Audio-to-text technology has enabled automated transcription work to improve dramatically over the past few years.

Whilst the technology now allows for the complete transcription of an audio file in a matter of minutes, no automated transcription can offer you a complete 100% accuracy rate - yet.

But there is good news!  

It is possible to substantially increase the accuracy of your audio-to-text transcription by incorporating a few minor adjustments to your recording process. The higher the quality of your recording the more accurate your transcription will be.

So whether you are interviewing someone for your dissertation, article or podcast, you can guarantee a better accuracy rate if you do these simple actions.

Use a Handheld Digital Recorder NOT Your Smartphone

It’s tempting to pull out your smartphone and start recording. Its convenient and you already own the equipment, so why not?

Whilst this will get the job done, the recording quality will be impaired. Smartphones are designed to perform a myriad of functions to a good standard, but they are not a substitute for specialist recording equipment.

A handheld digital recorder has better functions to help you reduce background noise, and monitor audio levels. The result is superior stereo depth recording, which will lead to a higher accuracy rate of your transcription.

Invest In and Correctly Use a Quality Microphone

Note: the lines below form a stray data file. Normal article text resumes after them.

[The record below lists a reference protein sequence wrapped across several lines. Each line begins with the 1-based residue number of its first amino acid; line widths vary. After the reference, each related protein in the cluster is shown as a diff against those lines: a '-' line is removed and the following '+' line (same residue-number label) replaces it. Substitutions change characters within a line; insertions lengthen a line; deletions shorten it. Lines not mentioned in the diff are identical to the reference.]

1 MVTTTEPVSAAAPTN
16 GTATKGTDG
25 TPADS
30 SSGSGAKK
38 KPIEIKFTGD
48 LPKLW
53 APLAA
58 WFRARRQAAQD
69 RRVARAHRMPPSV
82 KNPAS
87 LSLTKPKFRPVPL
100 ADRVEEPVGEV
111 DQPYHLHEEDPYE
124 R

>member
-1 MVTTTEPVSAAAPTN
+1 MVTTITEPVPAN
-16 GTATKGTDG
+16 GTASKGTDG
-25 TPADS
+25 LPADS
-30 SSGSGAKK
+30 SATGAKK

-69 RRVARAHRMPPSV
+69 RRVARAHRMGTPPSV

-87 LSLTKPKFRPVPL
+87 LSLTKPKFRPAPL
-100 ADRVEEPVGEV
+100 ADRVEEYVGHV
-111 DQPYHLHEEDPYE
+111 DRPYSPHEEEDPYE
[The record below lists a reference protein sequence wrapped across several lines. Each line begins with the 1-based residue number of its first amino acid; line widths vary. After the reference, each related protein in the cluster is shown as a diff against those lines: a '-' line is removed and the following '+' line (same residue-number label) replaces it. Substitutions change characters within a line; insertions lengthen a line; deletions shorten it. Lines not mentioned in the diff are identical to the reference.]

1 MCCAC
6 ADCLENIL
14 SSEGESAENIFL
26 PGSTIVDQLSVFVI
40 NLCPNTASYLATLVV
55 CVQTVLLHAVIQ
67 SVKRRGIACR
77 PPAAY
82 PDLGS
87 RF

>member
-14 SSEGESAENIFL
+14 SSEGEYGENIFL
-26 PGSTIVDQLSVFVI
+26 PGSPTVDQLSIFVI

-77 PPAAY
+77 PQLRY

Along with a handheld digital recorder, investing and correctly using an external microphone is the most important factor in achieving high-quality audio.

A quality microphone should be external to your other recording equipment.  It should also be padded and have some gauze covering to reduce unwanted noise and capture the best sound.

You may also want to invest in a microphone that has a pop filter to help eliminate the audio distortion hat comes from popping sounds.  For example, some words and letters produce a gush of air that warps the audio and interferes with the transcription quality.

It is also important to place an external microphone close to the person speaking.  The closer proximity to the speakers’ mouth the clearer the audio and the less opportunity for background noise to seep in.

Eliminate Background Noise

It is very trendy these days to conduct meetings in coffee shops.  They have a relaxed vibe and well coffee, of course.  However, busy cafes are the worst place to record an interview.  They are full of background noise and uncontrollable volume levels that will have a large impact on the accuracy of your transcription.

The best place to conduct an interview is indoors, in a large quiet room with plenty of space around you. Before the interview, take a moment to listen for any background noises.  Do you hear your dog barking in the other room? Have you noticed that the trash collector comes around at a specific time of day screeching and rumbling in the background? Is your computer nearby making a whirring noise? Where possible, eliminate these distracting sounds.

If you must use a small room, try to utilize one with lots of material that can absorb and diffuse sounds.  A room full of furniture, carpeting or even books will help.